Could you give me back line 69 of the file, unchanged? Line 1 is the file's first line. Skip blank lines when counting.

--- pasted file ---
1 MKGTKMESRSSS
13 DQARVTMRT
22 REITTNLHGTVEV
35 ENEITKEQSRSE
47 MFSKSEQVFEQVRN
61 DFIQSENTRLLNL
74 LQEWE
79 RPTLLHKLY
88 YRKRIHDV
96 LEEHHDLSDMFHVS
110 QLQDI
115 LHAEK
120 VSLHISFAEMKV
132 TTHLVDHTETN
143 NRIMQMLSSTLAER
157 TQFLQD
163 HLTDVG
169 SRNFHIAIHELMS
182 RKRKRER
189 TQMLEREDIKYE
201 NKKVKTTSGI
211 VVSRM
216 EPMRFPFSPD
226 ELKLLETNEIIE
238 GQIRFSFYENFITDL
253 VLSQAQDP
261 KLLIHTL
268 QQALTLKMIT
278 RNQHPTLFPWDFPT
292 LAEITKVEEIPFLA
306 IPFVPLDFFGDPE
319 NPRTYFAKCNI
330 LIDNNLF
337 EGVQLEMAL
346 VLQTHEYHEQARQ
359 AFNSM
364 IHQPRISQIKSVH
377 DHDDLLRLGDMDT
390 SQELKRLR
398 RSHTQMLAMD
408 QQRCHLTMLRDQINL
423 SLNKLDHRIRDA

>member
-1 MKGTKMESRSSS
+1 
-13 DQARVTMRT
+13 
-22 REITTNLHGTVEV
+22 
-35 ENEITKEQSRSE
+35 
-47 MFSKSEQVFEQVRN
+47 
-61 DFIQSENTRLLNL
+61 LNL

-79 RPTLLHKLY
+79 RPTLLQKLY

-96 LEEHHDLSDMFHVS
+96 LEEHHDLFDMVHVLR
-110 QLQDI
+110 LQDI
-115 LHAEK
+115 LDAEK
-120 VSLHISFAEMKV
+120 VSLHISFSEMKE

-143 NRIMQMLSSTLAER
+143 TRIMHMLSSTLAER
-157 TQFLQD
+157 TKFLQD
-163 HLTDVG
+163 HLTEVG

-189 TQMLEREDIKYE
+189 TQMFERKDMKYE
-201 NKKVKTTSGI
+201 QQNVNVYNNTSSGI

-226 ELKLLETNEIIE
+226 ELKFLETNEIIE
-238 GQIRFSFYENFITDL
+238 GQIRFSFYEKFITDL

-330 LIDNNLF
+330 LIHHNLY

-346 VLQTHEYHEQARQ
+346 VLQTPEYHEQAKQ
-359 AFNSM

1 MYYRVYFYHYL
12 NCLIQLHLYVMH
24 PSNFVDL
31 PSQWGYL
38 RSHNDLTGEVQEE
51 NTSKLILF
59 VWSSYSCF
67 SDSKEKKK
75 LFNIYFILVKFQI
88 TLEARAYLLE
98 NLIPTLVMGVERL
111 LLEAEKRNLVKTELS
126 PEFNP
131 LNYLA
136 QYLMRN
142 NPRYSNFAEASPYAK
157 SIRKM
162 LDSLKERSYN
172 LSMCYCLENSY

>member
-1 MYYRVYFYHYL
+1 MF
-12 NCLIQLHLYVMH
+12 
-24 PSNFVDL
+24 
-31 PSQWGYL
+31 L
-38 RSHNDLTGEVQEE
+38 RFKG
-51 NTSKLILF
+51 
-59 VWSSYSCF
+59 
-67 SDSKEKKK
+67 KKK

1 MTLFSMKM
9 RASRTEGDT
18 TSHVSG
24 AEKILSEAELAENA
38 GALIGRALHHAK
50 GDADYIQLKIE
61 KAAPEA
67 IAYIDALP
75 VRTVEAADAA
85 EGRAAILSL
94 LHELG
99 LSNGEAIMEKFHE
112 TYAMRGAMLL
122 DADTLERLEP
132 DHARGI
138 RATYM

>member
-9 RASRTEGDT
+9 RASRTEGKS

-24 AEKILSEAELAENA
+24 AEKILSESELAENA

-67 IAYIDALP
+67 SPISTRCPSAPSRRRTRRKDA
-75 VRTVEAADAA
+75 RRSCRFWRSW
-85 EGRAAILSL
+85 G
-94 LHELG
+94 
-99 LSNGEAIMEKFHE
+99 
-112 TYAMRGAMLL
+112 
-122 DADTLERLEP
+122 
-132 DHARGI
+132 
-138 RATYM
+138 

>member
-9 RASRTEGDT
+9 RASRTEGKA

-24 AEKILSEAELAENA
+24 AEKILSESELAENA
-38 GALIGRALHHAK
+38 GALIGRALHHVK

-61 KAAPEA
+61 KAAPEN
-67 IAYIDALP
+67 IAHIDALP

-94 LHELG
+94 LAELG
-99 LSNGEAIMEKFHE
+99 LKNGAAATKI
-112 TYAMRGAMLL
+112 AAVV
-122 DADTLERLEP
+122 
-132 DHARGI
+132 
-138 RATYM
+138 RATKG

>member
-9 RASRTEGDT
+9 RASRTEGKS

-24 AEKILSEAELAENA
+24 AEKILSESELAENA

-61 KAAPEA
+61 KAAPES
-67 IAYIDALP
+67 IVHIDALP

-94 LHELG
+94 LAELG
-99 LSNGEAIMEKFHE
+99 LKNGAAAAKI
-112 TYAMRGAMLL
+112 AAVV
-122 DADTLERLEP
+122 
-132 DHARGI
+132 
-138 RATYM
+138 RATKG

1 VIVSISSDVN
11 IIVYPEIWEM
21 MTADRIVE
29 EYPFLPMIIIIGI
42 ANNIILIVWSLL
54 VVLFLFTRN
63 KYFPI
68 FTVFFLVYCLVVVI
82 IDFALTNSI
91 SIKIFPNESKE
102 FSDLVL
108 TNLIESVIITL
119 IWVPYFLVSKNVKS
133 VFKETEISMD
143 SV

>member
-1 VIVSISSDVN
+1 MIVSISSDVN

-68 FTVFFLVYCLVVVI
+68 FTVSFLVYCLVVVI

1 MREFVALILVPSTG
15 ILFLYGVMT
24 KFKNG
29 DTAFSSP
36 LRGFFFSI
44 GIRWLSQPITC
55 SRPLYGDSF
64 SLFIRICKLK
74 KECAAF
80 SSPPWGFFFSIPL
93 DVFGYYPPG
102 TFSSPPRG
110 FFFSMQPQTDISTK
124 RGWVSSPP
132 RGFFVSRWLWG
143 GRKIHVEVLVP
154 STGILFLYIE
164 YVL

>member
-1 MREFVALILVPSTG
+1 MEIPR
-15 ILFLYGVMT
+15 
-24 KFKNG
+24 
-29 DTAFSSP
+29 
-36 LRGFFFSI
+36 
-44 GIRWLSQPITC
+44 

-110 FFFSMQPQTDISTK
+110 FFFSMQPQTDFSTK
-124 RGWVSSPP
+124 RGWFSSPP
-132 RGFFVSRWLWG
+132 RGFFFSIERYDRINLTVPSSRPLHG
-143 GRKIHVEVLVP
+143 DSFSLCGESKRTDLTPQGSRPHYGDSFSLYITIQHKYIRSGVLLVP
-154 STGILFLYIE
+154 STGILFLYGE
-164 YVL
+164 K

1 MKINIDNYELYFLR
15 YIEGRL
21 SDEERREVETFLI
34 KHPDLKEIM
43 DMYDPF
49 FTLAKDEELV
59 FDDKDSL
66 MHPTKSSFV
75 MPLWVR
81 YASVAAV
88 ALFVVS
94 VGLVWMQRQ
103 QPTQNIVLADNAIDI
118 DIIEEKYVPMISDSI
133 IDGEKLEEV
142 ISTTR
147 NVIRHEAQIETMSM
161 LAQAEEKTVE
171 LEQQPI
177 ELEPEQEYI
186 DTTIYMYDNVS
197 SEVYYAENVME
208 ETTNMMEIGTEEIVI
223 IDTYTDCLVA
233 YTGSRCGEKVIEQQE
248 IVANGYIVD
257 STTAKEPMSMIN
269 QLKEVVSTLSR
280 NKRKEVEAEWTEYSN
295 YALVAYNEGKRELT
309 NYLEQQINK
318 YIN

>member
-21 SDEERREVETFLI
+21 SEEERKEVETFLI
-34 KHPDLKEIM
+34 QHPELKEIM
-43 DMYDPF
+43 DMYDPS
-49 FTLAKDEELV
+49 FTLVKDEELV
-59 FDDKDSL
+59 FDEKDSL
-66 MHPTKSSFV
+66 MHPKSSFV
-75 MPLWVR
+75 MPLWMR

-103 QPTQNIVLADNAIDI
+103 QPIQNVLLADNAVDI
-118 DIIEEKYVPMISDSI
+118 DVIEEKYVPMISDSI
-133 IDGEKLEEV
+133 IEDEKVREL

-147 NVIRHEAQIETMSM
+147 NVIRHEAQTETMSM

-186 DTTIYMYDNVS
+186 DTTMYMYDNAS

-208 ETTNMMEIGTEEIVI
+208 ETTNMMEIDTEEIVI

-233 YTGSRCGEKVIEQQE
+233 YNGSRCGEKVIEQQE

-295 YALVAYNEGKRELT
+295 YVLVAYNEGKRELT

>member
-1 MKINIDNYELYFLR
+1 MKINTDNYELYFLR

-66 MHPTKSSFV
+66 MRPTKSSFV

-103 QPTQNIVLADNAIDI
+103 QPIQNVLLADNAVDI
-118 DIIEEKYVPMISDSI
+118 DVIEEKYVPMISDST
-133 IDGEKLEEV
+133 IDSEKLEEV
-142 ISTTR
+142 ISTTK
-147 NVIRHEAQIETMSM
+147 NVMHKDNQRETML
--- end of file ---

+157 TKFLQD